Prototyping Electronic Components with PµSL
As electronics are becoming smaller, today’s electronics manufacturers are facing challenges with producing miniaturized electronic components. If connectors don’t meet the requirements for form, fit, and function, product launches are delayed and money is lost. Additionally, the final electronic connectors need to reliably maintain their thermal and mechanical properties. This is where prototyping electronic components comes in.
Prototypes need to meet well-defined product requirements. To avoid production delays, engineers want prototypes that are as close as possible to production-quality. The final components must also meet requirements for rapid production to support faster manufacturing and efficient assembly.
The Limitations of Micro Injection Molding
Traditionally, manufacturers have relied on micro injection molding to produce electronic components. However, molding requires tooling which can be expensive and has long turn around times. As a result, molding can lead to extended project budgets and timelines. For example, tooling can take as long as 10 – 12 weeks to produce. If there are any design changes, tooling may then need to be discarded and new tooling needs to be ordered and paid for.
The Advantages of Prototyping Electronic Components
3D printing eliminates the need for tooling, reducing the time and cost between design iterations and test cycles. However, it is important to choose the right 3D printing technology to avoid tradeoffs between production speed, part precision, and surface quality. Projection Micro Stereolithography (PµSL) technology can rapidly print small electronic components with the required precision. Using PµSL technology to prototype electronic components matches the resolution, size, and tolerance of parts produced through injection molding.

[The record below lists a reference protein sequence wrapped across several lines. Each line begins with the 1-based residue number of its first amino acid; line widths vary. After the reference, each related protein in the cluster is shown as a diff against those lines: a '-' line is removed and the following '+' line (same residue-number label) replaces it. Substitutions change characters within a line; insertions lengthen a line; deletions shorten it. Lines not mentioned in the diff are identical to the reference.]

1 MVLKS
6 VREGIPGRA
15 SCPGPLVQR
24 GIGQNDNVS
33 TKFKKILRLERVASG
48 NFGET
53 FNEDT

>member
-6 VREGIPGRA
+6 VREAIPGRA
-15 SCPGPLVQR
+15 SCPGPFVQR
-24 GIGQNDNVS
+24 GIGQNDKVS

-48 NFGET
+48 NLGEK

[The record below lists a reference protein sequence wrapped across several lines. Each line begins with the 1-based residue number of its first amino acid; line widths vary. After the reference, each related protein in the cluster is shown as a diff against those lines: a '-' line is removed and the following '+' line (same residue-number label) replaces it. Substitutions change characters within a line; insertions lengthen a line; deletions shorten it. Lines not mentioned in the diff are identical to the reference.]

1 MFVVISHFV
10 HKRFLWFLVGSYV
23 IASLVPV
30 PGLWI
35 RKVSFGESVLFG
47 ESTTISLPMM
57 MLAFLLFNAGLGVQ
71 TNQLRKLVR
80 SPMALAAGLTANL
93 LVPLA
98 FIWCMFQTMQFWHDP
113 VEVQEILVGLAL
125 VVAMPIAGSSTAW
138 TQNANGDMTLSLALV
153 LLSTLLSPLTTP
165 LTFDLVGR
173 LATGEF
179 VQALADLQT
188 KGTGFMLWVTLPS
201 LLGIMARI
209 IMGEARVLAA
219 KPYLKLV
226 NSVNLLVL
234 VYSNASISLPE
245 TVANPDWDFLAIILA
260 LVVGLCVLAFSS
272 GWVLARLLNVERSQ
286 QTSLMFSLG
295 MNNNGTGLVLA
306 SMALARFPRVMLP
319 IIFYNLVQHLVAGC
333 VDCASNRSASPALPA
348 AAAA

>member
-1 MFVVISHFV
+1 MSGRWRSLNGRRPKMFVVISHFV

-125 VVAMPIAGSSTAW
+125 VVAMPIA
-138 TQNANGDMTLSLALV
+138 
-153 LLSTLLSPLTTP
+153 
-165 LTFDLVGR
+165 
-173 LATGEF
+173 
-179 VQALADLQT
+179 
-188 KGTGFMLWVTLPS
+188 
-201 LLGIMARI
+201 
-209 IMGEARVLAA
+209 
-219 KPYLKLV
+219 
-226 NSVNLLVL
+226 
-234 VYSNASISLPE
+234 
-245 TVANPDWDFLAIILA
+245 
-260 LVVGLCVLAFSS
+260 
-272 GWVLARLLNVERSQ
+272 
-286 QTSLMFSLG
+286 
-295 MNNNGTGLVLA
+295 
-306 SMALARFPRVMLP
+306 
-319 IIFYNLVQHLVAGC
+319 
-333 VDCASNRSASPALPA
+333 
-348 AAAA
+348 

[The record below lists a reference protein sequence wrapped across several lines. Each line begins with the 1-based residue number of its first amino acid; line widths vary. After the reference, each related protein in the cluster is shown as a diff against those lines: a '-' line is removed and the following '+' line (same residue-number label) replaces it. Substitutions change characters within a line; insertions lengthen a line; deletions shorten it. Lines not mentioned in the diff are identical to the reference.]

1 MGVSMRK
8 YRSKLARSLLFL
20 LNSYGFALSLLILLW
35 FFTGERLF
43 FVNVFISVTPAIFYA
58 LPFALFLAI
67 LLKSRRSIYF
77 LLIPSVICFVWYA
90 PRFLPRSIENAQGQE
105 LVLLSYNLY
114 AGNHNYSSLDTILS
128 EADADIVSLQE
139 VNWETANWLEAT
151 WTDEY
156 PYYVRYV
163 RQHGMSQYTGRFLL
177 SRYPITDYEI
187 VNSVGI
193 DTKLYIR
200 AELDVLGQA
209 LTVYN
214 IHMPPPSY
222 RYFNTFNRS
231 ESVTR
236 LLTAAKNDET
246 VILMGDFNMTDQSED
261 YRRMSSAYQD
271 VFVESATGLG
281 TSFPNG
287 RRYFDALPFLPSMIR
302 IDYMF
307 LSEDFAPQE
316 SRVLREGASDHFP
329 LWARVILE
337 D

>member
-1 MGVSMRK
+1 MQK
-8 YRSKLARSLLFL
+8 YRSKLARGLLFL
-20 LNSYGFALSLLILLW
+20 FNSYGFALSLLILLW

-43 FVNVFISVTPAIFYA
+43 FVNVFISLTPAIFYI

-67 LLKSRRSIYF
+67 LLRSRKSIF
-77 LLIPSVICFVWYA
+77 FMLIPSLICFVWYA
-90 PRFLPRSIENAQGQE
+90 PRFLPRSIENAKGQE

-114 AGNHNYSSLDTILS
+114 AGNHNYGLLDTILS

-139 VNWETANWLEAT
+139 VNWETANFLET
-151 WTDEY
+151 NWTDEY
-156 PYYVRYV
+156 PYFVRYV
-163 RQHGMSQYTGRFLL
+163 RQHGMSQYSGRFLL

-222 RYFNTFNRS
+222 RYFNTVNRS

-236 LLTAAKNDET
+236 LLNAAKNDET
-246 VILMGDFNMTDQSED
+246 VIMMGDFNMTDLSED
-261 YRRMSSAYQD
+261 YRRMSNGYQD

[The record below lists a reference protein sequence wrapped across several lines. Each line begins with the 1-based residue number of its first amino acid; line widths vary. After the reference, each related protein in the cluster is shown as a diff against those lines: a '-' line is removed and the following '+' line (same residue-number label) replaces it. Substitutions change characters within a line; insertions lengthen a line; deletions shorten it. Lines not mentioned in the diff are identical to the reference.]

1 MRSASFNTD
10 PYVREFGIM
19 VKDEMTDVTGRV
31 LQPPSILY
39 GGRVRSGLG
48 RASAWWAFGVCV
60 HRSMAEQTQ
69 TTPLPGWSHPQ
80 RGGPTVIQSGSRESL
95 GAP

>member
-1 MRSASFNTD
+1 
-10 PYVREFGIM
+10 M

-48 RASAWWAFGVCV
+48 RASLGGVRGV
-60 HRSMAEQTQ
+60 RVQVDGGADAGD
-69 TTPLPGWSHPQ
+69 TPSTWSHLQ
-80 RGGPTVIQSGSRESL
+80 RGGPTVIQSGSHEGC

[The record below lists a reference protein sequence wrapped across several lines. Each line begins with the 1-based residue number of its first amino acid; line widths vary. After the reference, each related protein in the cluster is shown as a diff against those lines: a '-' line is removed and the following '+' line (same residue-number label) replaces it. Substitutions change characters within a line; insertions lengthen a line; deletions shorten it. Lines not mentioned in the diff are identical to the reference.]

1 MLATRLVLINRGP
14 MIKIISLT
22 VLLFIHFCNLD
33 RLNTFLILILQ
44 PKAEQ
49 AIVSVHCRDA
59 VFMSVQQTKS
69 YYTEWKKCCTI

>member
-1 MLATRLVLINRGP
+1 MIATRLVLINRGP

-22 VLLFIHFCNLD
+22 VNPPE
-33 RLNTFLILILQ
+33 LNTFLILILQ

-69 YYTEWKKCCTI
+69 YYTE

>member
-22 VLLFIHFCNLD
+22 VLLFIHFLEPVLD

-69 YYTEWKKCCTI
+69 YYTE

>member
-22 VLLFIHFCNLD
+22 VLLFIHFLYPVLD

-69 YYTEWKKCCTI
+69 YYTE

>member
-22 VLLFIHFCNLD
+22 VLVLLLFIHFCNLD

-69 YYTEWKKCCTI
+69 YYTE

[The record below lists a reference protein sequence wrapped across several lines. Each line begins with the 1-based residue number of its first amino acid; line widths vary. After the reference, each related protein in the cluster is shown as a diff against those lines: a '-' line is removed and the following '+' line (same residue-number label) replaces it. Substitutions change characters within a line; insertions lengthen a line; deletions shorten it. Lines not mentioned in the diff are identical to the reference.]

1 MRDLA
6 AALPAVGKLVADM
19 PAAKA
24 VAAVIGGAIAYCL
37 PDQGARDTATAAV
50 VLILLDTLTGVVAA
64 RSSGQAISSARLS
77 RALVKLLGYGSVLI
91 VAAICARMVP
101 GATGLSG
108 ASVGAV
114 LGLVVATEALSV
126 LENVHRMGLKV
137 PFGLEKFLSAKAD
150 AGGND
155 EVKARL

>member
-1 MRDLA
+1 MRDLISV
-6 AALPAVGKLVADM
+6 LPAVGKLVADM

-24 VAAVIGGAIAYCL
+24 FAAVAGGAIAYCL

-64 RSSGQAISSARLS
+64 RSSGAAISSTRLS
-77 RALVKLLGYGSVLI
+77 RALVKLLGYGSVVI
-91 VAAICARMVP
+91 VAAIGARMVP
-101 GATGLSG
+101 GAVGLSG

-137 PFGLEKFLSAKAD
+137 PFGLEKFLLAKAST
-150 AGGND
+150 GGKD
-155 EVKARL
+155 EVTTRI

PµSL technology relies on photopolymer resins with reliable thermal and mechanical properties. Electronic components prototyped with these resins are stable when exposed to high temperatures. With the resin’s thermal and mechanical properties, PµSL printed electronic components can connect reliably and support efficient assembly.
Additive Manufacturing’s Support for Miniaturization
With the right additive manufacturing process, electronics designers can achieve the precision of micro injection molding without high cost and long timelines. PµSL technology provides the precision and resolution needed as electronic components become smaller. To learn more about how PµSL can help the electronics industry, visit our electronics application overview page or request a benchmark part.